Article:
I have never lost a significant other or a child, and I hope I never do. I have seen two of my siblings lose their spouses, and I have seen the aftermath of what losing a child does to families; it is the most gut wrenching and life draining experience that you can experience or observe. It forever changes the people involved, and the world is a little grayer than it was before.
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It is difficult for anybody to think about what their life would be like after losing a loved one. How would you get through each day? Would you move on? How could you move on? This is what Jojo Moyes explores and captures in her follow-up novel to Me Before You, titled After You. The reader is able to feel the grayness that has settled into the lives of those affected by their loss. By the end of the novel, the reader can feel the gray lifting and new color begin seeping back into the lives of the characters.
In Moyes’ first Louisa Clark novel, Me Before You (read my review here), Louisa learns that while she is attempting to entice the man she loves, Will Turner, to want to live, that she is the one who hasn’t been living a full life. At the end of Me Before You, Louisa takes off to travel and to “live life” as she believes Will would approve of, and the reader is filled with hope for Louisa. After You takes place almost exactly a year after Will Turner’s assisted suicide. I found that in many ways, a year following Will’s death, Louisa is worse off then she was before Will.
Louisa believes that she has done what Will challenged her to do. She has traveled around Europe, moved to London after buying her own flat, and left everything that was familiar. Despite all her life changes, the spunky, colorful and talkative Louisa we got to know in Me Before You is gone. She has stopped dressing in her personal colorful style, she has no real relationships or friendships, and she is angry and depressed. Her life consists of working at a bar and coming home and watching television. Again, she is living a life she can just comfortably drift through.
It takes falling off her rooftop garden and being forced to move back in with her parents during her recovery, to force her to start making changes. Louisa finds herself joining a support group and letting an unexpected and troubled adolescent girl into her life, which forces her to see her reality and choose to be proactive in her healing.
After You continues to explore what living really entails, with the added component of learning to live after losing a loved one. Moyes does a terrific job of depicting the process of grief that Louisa, after a year, is floating through. While reading it, I was at first perturbed by the completely different feeling of the book and the altered Louisa. But, as I have known in my own life, losing a loved one changes everything. Although Louisa is still witty and good with people, as she was in the first novel, she is subdued and has more of a quiet demeanor about her. It’s as if she is just going through the motions. I think anyone who has lost someone close to them would be able to identify with that existence.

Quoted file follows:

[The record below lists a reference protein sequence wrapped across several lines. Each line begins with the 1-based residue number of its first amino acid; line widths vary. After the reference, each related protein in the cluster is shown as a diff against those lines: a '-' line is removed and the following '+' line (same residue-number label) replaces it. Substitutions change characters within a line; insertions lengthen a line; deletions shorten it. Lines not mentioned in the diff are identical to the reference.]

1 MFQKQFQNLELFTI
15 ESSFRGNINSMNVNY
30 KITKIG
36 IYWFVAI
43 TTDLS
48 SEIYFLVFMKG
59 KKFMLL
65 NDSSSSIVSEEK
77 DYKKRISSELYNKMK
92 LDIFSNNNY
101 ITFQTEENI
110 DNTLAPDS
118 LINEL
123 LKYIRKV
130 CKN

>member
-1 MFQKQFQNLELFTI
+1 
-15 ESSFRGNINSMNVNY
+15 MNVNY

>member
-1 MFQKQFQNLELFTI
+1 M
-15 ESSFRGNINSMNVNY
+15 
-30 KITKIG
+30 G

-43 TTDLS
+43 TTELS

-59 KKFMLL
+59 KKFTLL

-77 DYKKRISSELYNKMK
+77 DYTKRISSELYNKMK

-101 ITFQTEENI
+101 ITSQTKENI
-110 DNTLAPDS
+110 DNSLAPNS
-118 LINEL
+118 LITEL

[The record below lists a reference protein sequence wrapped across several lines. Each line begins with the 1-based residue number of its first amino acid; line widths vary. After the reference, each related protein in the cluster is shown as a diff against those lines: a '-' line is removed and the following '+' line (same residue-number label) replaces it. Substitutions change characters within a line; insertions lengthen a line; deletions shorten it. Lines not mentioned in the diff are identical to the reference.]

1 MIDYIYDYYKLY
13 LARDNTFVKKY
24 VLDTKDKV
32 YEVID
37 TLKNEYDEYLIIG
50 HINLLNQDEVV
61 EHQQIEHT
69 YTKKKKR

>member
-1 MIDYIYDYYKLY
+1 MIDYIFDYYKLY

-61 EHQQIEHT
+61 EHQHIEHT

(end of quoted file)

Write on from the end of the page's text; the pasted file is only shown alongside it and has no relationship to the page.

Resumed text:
I appreciated that she brought back Will’s parents, and the reader is able to see how his decision has affected them, as well. His mother is alone, unsociable and severely depressed. Will’s father married his mistress and is expecting a child. He is happy with his new family, but more subdued. The social backlash against Will’s family and Louisa following Will’s suicide has contributed to them not getting the support they needed to process their loss and pain. When Louisa reappears in their life, with an added surprise, you see them begin to have hope and also begin to heal. With both Louisa and Will’s parents, you see the importance of keeping one’s mind and heart open to people and new situations to enable growth and healing.
Another aspect of the novel that I was really struck by is the importance of connecting with people and how those connections and relationships affect your life and happiness. In both novels, Louisa sees many different family types. She sees the rich and privileged families and their issues, and she sees the issues within her own loving, but imperfect family. In addition, you see the relationships she forms with her support group members, her new love interest Sam, and the young troubled teen — the biggest relationship and surprise in the novel.
Just as Will was a catalyst for healing and change for Louisa in Me Before You, and she him, the teenage girl who imposes herself in Louisa’s life also is a catalyst for healing and change for both of them. Louisa has compassion for the girl and a compulsion to help her, and in the meantime, the girl confronts Louisa about her lack of liveliness and drifting behavior.
In both books, I felt an overwhelming desire to make myself more available and open to others. It is the connections and the challenge of challenging individuals that help Louisa move on and force her to see that her sacrifices for others are, in part, because of her fear of facing her own issues. On the other side, Louisa’s love and unselfish commitment to improving the other person’s well-being does just that.
At the conclusion of the novel, the reader is again full of hope for Louisa and everyone in the book. People are healing, and new joys are budding and bringing color and life into a world that was gray and joyless. Louisa’s decision and actions at the end of the novel show her maturity and her healing. She is getting out of her comfort zone and heading out on an adventure, not because of what someone else wanted her to do, but because she wants to see changes in her life. She wants to experience the adventure.
All in all, After You by Jojo Moyes is the unexpected but wonderful conclusion to Louisa Clark’s story that began in the novel Me Before You. I think fans of Me Before You will be thrilled with this book.
Visit Jojo Moyes’ official website.